Harlem Street Singer – Rev. Gary Davis

I watched the documentary film Harlem Street Singer about the life of Reverend Gary Davis.

His songs have interested me for years thanks to Jorma Kaukonen faithful renditions. But I didn’t know anything about the person behind those songs.

I learned that Rev. Gary Davis rose from abject poverty in North Carolina and that he was nearly blind from birth. He taught himself how to play the guitar and to improvise songs. He got married and eventually moved to New York.  He was a hardy soul who survived on the streets of Harlem as a musician. He taught guitar in order to make a living. He provided lessons right up until his death at age 76 in 1972.  Amongst his star pupils were Dave Van Ronk, David Bromberg, Bob Weir, Roy Book Binder, and Stefan Grossman. Woody Mann who was his student for four years serves as co-producer and responsible for the music for Harlem Street Singer.

Blind Gary Davis was a purveyor of the Piedmont Blues which refers to a guitar style known as the Piedmont fingerstyle.  It is characterized by a fingerpicking approach in which a regular, alternating thumb bass string rhythmic pattern supports a syncopated melody using the treble strings generally picked with the fore-finger, occasionally others.[2]

His versatility as a musician allowed him to create the intersection of blues, folk, and gospel. His mastery of each idiom truly stood him apart.

The folk revival of the 1960s jettisoned Davis’s career. He performed at the Newport Folk Festival. Peter, Paul and Mary recorded his version of “Samson and Delilah“, also known as “If I Had My Way”.

Reverend Gary Davis who never had any children of his own, proudly claimed these guitar students as his sons. Thankfully for you and I they honor his tutelage by paying it forward.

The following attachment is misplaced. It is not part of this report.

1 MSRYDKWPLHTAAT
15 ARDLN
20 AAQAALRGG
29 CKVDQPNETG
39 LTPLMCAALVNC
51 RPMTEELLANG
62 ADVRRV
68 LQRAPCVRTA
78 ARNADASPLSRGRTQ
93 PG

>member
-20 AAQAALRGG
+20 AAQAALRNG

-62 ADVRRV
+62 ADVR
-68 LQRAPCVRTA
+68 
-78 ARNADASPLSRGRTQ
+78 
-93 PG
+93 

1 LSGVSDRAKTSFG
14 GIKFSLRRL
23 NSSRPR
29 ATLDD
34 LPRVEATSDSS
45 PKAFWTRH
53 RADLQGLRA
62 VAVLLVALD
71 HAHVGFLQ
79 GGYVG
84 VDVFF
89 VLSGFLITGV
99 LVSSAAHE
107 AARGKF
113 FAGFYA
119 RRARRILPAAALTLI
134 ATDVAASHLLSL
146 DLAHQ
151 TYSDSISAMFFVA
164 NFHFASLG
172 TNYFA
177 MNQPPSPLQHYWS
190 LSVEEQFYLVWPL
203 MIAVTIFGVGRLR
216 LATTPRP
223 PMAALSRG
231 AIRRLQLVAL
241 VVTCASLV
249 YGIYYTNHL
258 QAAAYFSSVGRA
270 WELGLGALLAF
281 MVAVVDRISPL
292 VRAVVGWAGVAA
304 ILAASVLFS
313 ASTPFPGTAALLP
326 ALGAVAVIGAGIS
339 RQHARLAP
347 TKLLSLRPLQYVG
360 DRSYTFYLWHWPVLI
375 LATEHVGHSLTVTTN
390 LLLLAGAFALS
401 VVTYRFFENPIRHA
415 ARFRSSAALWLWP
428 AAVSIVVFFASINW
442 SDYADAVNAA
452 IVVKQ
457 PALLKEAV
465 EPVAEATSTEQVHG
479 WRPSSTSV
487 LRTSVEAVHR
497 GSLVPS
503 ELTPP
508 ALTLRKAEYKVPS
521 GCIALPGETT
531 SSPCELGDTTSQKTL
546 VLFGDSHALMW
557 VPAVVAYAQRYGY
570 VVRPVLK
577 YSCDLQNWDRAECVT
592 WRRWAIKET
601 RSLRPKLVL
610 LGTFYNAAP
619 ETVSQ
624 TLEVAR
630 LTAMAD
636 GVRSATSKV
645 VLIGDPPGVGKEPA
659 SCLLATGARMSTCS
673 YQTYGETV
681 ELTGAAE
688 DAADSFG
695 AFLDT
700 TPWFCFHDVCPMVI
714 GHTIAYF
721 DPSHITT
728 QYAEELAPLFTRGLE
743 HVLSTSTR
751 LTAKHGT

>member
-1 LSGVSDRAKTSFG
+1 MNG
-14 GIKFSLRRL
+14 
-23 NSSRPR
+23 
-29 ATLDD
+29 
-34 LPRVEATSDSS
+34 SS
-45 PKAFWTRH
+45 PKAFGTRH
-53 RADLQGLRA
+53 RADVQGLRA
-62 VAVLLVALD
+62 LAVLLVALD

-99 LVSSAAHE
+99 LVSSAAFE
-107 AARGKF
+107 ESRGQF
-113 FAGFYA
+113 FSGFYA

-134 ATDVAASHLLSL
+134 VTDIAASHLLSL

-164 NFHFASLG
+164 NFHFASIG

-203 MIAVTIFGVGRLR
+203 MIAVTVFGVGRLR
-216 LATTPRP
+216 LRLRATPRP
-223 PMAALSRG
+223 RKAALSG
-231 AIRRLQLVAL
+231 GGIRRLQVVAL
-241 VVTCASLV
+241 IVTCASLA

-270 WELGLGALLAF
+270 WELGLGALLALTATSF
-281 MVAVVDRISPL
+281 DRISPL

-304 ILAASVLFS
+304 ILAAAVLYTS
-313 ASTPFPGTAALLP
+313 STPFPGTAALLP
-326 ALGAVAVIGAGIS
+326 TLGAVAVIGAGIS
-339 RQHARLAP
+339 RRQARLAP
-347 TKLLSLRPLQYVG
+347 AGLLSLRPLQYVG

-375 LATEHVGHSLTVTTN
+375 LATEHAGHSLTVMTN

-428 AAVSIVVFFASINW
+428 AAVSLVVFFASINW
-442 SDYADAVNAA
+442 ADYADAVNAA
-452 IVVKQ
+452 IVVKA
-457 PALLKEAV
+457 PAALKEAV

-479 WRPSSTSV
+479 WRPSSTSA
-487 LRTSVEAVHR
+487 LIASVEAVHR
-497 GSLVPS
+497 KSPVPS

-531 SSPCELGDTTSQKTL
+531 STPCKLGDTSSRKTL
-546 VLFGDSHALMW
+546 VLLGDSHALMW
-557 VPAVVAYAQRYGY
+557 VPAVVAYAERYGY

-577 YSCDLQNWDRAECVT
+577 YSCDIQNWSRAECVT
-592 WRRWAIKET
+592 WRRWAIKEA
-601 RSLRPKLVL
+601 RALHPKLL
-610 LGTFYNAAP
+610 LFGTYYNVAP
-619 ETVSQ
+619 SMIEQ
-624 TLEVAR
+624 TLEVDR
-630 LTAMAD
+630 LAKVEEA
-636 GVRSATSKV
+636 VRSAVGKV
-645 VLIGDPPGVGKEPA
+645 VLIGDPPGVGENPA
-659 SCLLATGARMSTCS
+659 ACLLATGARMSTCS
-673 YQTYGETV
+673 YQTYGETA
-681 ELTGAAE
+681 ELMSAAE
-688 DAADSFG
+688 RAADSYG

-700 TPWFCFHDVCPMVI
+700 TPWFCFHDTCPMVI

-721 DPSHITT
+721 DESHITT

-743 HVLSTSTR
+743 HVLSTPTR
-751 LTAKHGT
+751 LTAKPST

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Thank God for Eddie Kramer

I arose early to experience in full,  Both Sides of the Sky, the third album in a posthumous trilogy featuring the best of Jimi Hendrix’s unreleased studio recordings. The Authorized Hendrix Family Edition includes a 24-page booklet filled with rare photos and detailed liner notes.  I sip my morning coffee and delve into the writings of co-producer John McDermott to increase my perspective about the significance of these 13 recordings.

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I’ve always admired producer and engineer Eddie Kramer. He is more than just the Jimi Hendrix archivist. NPR Music wrote a piece about him yesterday, Eddie Kramer Completes Posthumous Jimi Hendrix Trilogy With ‘Both Sides Of The Sky’

Eddie Kramer is our conduit to the artistic magic of Jimi Hendrix.

Kramer says he still hears Hendrix’s voice in his head directing him in the studio.

“He did have a tendency to describe sounds in colors,” Kramer says. “If he said, ‘Hey, man, give me some of that green,’ I knew exactly what he meant; it was reverb. Or if he said, ‘Hey, man, more red,’ I knew it was distortion. And then if it went purple, it was really stupid distortion.”

Memphis Rent Party: The Blues, Rock & Soul in Music’s Hometown

One of my favorite music authors is Robert Gordon. He just released his latest book , Memphis Rent Party: The Blues, Rock & Soul in Music’s Hometown with Bloomsbury Publishing.

Memphis Rent Party

“Robert’s feel for his subject is very similar to the subjects’ feel for their music. Blues, being the wellspring of all American music for over a century, is always worth studying. Robert does it right.” –  Keith Richards

Give it a glance. Robert Gordon, a Memphis native citizen has been writing about Memphis music and history for thirty years.

If you plan to be in LA on April 26th, this related event may be of interest to you.
https://www.grammymuseum.org/events/detail/memphis-rent-party/

Two Trains Runnin’ – Grammy 2018 Nominated

The Grammy 2018 Nominations were announced today for the 60th Grammy Awards to take place at Madison Square Garden. They will air January 28th at 8 p.m. EST on CBS.

This category caught my eye.

Best Music Film:

One More Time With Feeling — Nick Cave & The Bad Seeds
Long Strange Trip — (The Grateful Dead)
The Defiant Ones — (Various Artists)
Soundbreaking— (Various Artists)
Two Trains Runnin’ — (Various Artists)

I have seen three of the five films (marked in bold) this year.  I have yet to process Nick Cave after trying several times to listen to him and his band on Spotify and Apple Music. Perhaps when I see the One More Time With Feeling documentary I will get the video/audio syntax I need to appreciate him better. Adds this film to my to-do list.